Again, hearing the case en banc, the Federal Circuit held that the “tangential” and “some other reason” exceptions were legal questions to be determined based on the prosecution history and that neither exception applied in this case. With respect to the first exception, the Court concluded that it too was a legal question, but held that district courts may hear expert testimony and consider other evidence relating to the foreseeability analysis. Because no record on the issue of foreseeability had been made in the earlier district court proceeding, the Court remanded for the district court to determine (1) whether an ordinarily skilled artisan would have thought an aluminum sleeve to be an unforeseeable equivalent of a magnetizable sleeve in the context of the invention; and (2) whether a person of ordinary skill in the art would have considered the accused two-way sealing ring to be an unforeseeable equivalent of the recited pair of sealing rings.

On remand, the district court held a bench trial on the foreseeability issue. It found that Festo had failed to rebut the presumption for either the magnetizable sleeve or the sealing rings. Specifically, the district court found that the use of an aluminum alloy sleeve and a single sealing ring was foreseeable. Accordingly, the district court entered judgment of noninfringement in favor of SMC. Festo appealed.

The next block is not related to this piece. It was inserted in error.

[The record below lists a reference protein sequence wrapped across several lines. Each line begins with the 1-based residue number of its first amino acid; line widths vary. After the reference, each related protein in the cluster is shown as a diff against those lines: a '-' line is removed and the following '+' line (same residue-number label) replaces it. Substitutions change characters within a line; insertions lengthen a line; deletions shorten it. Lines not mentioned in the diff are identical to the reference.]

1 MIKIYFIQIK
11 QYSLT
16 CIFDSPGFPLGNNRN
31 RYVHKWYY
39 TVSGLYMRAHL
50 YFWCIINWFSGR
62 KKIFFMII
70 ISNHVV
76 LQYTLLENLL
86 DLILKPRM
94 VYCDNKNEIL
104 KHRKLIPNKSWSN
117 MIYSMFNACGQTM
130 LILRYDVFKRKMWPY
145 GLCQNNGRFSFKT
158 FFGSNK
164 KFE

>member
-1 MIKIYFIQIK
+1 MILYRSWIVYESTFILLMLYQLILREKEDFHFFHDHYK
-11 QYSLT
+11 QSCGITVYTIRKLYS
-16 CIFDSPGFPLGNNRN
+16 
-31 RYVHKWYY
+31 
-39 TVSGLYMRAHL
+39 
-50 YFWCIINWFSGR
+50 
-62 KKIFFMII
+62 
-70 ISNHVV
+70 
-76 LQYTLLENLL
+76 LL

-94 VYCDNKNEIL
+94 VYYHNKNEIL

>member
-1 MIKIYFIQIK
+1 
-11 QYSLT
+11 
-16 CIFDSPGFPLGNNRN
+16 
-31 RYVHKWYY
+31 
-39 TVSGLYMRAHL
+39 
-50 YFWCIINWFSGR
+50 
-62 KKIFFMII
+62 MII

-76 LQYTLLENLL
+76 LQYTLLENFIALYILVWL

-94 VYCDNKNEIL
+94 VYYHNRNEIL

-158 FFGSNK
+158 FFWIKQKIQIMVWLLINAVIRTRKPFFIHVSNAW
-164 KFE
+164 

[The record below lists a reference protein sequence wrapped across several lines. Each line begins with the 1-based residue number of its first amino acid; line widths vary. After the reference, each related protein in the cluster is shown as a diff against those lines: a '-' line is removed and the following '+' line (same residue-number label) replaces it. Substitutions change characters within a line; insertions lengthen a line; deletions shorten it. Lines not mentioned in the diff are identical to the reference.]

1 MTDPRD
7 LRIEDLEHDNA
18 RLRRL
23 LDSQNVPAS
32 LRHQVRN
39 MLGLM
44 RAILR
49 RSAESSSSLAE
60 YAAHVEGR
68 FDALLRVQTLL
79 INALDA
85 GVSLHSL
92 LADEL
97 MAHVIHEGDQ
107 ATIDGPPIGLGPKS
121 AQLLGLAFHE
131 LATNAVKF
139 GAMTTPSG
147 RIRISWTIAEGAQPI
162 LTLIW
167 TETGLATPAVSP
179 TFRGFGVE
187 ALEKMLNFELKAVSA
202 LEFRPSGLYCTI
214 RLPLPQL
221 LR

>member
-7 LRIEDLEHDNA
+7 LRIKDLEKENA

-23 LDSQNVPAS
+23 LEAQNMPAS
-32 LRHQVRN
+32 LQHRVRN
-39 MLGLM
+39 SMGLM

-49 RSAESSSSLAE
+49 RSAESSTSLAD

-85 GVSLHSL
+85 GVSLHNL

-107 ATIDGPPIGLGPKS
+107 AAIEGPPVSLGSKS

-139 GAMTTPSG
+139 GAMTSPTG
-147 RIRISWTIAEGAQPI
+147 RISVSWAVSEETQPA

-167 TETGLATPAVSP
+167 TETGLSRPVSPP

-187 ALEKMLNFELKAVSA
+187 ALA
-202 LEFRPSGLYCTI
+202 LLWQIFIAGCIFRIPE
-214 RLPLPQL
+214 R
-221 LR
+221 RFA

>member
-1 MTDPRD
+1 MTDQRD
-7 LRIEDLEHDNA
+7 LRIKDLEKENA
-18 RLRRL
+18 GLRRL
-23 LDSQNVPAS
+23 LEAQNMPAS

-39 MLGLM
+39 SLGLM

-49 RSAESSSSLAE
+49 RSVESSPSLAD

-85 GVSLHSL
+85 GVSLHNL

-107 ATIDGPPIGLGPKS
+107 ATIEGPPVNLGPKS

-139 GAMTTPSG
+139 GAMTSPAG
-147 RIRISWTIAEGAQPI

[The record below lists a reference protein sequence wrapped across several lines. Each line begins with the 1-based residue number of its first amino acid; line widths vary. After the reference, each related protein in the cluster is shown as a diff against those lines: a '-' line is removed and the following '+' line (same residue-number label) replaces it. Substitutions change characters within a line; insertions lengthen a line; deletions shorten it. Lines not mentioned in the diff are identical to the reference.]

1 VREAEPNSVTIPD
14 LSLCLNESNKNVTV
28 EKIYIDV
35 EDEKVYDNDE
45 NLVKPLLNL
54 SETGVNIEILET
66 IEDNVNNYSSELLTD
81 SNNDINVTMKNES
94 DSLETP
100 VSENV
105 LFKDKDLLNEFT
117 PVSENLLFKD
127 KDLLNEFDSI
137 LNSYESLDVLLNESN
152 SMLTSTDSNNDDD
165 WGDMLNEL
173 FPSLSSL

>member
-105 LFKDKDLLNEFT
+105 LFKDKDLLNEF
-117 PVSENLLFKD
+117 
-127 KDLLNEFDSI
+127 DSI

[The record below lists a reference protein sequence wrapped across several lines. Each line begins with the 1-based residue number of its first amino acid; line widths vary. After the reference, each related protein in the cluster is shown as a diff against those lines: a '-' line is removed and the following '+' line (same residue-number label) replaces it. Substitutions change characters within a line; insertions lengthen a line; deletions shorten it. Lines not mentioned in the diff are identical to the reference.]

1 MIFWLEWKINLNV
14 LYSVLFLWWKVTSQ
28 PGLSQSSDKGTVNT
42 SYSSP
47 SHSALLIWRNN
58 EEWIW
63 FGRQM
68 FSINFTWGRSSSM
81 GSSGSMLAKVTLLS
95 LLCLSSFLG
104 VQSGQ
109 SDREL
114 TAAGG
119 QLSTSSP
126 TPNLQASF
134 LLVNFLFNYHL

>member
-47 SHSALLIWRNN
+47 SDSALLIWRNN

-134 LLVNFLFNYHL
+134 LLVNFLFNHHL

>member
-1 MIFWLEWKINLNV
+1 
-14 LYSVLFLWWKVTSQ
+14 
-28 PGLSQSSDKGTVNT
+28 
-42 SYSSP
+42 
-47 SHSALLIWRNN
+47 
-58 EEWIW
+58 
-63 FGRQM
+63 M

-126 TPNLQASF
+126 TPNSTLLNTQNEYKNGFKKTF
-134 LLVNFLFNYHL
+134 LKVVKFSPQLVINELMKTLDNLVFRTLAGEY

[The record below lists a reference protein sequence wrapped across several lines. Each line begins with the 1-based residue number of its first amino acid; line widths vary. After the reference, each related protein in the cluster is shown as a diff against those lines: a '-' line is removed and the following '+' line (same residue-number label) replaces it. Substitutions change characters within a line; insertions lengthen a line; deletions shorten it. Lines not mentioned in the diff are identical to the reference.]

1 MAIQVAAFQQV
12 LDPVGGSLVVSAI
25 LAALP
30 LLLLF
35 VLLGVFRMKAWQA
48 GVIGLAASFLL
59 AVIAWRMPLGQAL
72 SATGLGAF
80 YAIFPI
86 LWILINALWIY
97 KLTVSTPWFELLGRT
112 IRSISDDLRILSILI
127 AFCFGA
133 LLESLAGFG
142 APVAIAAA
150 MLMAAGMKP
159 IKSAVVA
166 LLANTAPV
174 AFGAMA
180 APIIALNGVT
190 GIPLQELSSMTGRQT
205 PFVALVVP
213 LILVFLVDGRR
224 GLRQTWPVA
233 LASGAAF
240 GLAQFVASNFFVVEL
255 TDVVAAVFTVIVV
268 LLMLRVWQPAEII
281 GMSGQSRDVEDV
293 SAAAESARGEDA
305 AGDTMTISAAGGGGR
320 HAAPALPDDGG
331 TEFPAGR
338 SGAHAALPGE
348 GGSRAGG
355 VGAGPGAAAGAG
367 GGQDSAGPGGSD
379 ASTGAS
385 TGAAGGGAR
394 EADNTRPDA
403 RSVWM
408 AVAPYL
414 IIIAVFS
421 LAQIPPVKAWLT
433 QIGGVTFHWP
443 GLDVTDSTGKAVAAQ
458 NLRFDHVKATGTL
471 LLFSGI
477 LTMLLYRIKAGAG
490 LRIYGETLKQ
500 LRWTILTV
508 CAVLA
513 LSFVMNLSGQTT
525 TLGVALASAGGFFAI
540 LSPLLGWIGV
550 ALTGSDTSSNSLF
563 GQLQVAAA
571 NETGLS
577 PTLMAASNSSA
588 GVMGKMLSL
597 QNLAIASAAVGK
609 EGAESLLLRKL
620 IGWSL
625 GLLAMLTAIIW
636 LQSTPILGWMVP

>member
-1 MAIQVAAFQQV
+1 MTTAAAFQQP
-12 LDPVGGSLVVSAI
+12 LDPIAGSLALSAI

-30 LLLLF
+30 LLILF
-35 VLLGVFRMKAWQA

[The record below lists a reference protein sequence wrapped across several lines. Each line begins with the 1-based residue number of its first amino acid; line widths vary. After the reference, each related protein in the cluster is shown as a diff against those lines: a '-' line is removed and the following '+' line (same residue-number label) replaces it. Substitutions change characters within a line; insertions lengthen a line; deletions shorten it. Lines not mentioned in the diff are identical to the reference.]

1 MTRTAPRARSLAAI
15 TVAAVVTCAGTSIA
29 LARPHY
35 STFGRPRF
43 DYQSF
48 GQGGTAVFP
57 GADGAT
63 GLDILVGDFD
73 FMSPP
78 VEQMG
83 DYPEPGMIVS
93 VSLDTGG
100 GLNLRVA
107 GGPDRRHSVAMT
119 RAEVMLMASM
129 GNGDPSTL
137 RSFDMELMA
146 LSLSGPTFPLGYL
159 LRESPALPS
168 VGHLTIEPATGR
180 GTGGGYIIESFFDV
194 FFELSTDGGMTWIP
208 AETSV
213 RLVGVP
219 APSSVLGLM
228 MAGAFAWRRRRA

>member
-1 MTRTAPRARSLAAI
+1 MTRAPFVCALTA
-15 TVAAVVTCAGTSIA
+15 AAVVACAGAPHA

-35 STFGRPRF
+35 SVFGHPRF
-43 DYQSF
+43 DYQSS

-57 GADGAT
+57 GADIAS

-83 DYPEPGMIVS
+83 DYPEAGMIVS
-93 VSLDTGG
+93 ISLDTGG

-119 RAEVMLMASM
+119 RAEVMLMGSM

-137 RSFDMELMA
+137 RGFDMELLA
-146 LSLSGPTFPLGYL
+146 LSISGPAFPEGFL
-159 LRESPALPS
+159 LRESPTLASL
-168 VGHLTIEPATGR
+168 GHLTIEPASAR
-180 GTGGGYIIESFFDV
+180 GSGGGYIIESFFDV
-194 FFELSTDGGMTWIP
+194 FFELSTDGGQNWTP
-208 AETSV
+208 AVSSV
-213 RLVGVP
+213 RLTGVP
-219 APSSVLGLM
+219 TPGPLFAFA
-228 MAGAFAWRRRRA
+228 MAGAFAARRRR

On appeal, the Federal Circuit affirmed, stating that the sole question before it was whether the equivalent was unforeseeable at the time of the amendment. It noted that it had previously determined on remand from the Supreme Court that “unforeseeable at the time of the amendment” meant “whether the alleged equivalent would have been unforeseeable to one of ordinary skill in the art at the time of the amendment.” Id. at 13-14 (citation omitted). It reiterated that “later-developed technology or technology that was not known in the pertinent prior art was ‘usually’ not foreseeable,” but that “old technology, while not always foreseeable, would more likely have been foreseeable.” Id. at 14. The Court observed that it has “consistently held that an equivalent is foreseeable when the equivalent is known in the pertinent prior art at the time of amendment.” Id. In so doing, the Court rejected Festo’s argument that the foreseeability test required application of the function/way/result or insubstantial differences test. Specifically, Festo argued that the proper unforeseeability test was to “determine whether the proven equivalent would have been foreseeable to a person of ordinary skill in the art to accomplish the claimed invention, i.e., perform the same function in substantially the same way to achieve the same result, looking only at the information available at the time of the amendment.” Id. at 15-16.